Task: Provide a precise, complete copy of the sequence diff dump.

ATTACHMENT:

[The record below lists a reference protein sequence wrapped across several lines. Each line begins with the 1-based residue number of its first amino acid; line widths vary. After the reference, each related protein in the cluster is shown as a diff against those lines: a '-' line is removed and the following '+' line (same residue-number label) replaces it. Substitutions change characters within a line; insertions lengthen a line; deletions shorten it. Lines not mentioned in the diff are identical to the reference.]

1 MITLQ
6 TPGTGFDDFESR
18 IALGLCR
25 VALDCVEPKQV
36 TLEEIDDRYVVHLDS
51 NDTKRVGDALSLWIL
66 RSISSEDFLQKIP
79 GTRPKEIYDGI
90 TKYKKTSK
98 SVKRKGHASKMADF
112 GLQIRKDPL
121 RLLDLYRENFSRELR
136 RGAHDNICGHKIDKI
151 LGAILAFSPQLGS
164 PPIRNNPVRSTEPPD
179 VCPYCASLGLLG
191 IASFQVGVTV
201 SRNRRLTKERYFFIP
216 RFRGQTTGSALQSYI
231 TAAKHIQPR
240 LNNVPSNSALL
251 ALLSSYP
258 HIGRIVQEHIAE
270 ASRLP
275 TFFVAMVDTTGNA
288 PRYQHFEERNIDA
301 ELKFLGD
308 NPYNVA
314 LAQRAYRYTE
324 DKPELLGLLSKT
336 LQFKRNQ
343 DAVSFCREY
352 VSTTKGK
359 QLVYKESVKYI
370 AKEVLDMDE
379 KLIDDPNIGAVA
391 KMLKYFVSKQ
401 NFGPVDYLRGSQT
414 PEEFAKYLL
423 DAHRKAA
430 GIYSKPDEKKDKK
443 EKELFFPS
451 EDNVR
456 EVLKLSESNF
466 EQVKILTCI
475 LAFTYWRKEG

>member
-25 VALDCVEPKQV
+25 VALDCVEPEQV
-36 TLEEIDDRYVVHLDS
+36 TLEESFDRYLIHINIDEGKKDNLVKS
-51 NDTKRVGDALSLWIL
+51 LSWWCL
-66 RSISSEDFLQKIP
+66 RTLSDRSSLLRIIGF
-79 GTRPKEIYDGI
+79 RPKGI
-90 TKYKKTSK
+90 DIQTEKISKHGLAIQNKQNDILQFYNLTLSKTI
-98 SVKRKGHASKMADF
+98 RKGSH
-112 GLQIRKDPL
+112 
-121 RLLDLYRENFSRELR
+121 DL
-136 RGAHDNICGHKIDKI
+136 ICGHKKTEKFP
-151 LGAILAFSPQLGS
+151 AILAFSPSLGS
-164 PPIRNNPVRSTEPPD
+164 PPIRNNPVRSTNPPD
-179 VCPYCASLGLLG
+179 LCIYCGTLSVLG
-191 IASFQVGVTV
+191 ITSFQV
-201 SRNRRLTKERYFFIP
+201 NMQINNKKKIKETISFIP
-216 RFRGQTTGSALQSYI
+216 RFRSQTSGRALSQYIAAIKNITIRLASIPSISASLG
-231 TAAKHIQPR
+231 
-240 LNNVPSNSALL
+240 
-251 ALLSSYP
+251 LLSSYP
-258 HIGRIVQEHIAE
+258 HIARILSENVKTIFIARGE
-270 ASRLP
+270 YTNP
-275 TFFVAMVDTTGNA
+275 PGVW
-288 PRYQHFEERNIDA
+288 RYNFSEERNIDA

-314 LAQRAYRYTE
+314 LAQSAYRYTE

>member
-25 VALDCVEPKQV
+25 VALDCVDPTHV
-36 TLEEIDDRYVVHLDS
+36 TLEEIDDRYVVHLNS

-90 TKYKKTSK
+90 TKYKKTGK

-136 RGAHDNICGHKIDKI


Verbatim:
[The record below lists a reference protein sequence wrapped across several lines. Each line begins with the 1-based residue number of its first amino acid; line widths vary. After the reference, each related protein in the cluster is shown as a diff against those lines: a '-' line is removed and the following '+' line (same residue-number label) replaces it. Substitutions change characters within a line; insertions lengthen a line; deletions shorten it. Lines not mentioned in the diff are identical to the reference.]

1 MITLQ
6 TPGTGFDDFESR
18 IALGLCR
25 VALDCVEPKQV
36 TLEEIDDRYVVHLDS
51 NDTKRVGDALSLWIL
66 RSISSEDFLQKIP
79 GTRPKEIYDGI
90 TKYKKTSK
98 SVKRKGHASKMADF
112 GLQIRKDPL
121 RLLDLYRENFSRELR
136 RGAHDNICGHKIDKI
151 LGAILAFSPQLGS
164 PPIRNNPVRSTEPPD
179 VCPYCASLGLLG
191 IASFQVGVTV
201 SRNRRLTKERYFFIP
216 RFRGQTTGSALQSYI
231 TAAKHIQPR
240 LNNVPSNSALL
251 ALLSSYP
258 HIGRIVQEHIAE
270 ASRLP
275 TFFVAMVDTTGNA
288 PRYQHFEERNIDA
301 ELKFLGD
308 NPYNVA
314 LAQRAYRYTE
324 DKPELLGLLSKT
336 LQFKRNQ
343 DAVSFCREY
352 VSTTKGK
359 QLVYKESVKYI
370 AKEVLDMDE
379 KLIDDPNIGAVA
391 KMLKYFVSKQ
401 NFGPVDYLRGSQT
414 PEEFAKYLL
423 DAHRKAA
430 GIYSKPDEKKDKK
443 EKELFFPS
451 EDNVR
456 EVLKLSESNF
466 EQVKILTCI
475 LAFTYWRKEG

>member
-25 VALDCVEPKQV
+25 VALDCVEPEQV
-36 TLEEIDDRYVVHLDS
+36 TLEESFDRYLIHINIDEGKKDNLVKS
-51 NDTKRVGDALSLWIL
+51 LSWWCL
-66 RSISSEDFLQKIP
+66 RTLSDRSSLLRIIGF
-79 GTRPKEIYDGI
+79 RPKGI
-90 TKYKKTSK
+90 DIQTEKISKHGLAIQNKQNDILQFYNLTLSKTI
-98 SVKRKGHASKMADF
+98 RKGSH
-112 GLQIRKDPL
+112 
-121 RLLDLYRENFSRELR
+121 DL
-136 RGAHDNICGHKIDKI
+136 ICGHKKTEKFP
-151 LGAILAFSPQLGS
+151 AILAFSPSLGS
-164 PPIRNNPVRSTEPPD
+164 PPIRNNPVRSTNPPD
-179 VCPYCASLGLLG
+179 LCIYCGTLSVLG
-191 IASFQVGVTV
+191 ITSFQV
-201 SRNRRLTKERYFFIP
+201 NMQINNKKKIKETISFIP
-216 RFRGQTTGSALQSYI
+216 RFRSQTSGRALSQYIAAIKNITIRLASIPSISASLG
-231 TAAKHIQPR
+231 
-240 LNNVPSNSALL
+240 
-251 ALLSSYP
+251 LLSSYP
-258 HIGRIVQEHIAE
+258 HIARILSENVKTIFIARGE
-270 ASRLP
+270 YTNP
-275 TFFVAMVDTTGNA
+275 PGVW
-288 PRYQHFEERNIDA
+288 RYNFSEERNIDA

-314 LAQRAYRYTE
+314 LAQSAYRYTE

>member
-25 VALDCVEPKQV
+25 VALDCVDPTHV
-36 TLEEIDDRYVVHLDS
+36 TLEEIDDRYVVHLNS

-90 TKYKKTSK
+90 TKYKKTGK

-136 RGAHDNICGHKIDKI